Everything You Need to Know About RAM and How Much RAM is Enough

RAM often falls in the same category for the average computer user as a carburetor does for the average driver. You’re aware of its existence, you know it serves some function, but beyond that your information is murky at best.Luckily there’s nothing particularly complicated about what RAM is, what it does, or what you need to know about it.

What is RAM?

Random Access Memory, or RAM, is a computer’s repository for temporary data that needs to be quickly accessed.

It is the partner to the primary Hard Drive, or HDD, which is optimized for larger amounts of data meant to be stored over longer periods.

Traditional HDDs operate like a record player, with many disks stacked on top of one another that are “read” by an arm with a magnetic reader attached. In order to get from one piece of data to another, the disks must spin to that location.

RAM, on the other hand, is Solid State memory. This means it consists of solid computer chips, and requires no moving parts. In contrast to HDDs, all the data on a RAM chip is immediately accessible when requested, and can be read in any order with no need for a disk to spin from one piece of data to the next in line. This is the source of the “Random Access” portion of the name.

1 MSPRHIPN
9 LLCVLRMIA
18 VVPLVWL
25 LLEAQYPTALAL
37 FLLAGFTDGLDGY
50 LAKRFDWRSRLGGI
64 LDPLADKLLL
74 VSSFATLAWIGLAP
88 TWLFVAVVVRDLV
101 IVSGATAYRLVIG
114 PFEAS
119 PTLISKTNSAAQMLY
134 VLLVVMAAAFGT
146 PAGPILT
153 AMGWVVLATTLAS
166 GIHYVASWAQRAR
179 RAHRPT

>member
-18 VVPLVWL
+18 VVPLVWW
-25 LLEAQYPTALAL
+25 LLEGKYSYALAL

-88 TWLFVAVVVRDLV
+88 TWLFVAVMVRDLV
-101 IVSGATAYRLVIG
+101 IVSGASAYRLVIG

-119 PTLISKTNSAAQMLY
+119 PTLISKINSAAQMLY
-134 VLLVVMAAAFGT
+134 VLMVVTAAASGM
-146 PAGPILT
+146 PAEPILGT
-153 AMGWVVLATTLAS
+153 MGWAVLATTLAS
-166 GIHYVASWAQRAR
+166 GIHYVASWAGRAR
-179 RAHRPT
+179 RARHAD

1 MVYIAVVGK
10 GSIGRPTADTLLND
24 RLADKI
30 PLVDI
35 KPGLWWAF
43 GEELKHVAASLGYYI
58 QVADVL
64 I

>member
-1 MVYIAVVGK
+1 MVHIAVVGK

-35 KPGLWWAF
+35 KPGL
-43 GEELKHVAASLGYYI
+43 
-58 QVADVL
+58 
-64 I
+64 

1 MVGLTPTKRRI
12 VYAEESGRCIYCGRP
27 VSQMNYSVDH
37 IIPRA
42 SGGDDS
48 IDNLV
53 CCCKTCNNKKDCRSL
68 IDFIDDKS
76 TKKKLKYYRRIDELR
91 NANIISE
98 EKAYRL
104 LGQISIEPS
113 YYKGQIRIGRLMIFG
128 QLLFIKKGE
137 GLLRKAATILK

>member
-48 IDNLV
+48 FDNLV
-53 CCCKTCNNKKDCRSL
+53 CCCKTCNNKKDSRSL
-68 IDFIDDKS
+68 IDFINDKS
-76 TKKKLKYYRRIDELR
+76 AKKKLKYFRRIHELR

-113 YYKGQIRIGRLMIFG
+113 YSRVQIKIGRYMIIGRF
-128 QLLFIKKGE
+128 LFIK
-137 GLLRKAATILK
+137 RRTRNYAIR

How Much RAM is enough?

Generally, 2GB of RAM is the minimum amount necessary to run modern Operating Systems and computer programs. Most professional systems will be equipped with at least 3-4GB of RAM to make sure they can handle more memory-intensive computer programs.

It’s important to stay aware of your system’s “memory limit,” the maximum amount of RAM your configuration is able to accommodate.

Most 32-bit Operating Systems can only utilize 4GB of RAM, and will simply ignore any amounts above that limit. Adding additional memory can actually slow your computer down if it’s above the memory limit.

If your computing needs are exceptionally intensive, your PC will likely have a 64-bit Operating System installed. These systems can utilize much more RAM than their 32-bit counterparts.

Both Windows XP and Windows Vista can use up to 128GB of RAM with their 64-bit versions. The 64-bit version of Windows 8 can effectively utilize as much as 512GB of RAM, making it a good choice for the most intense computing needs.

Keeping these considerations in mind will allow your system to operate at its most efficient.

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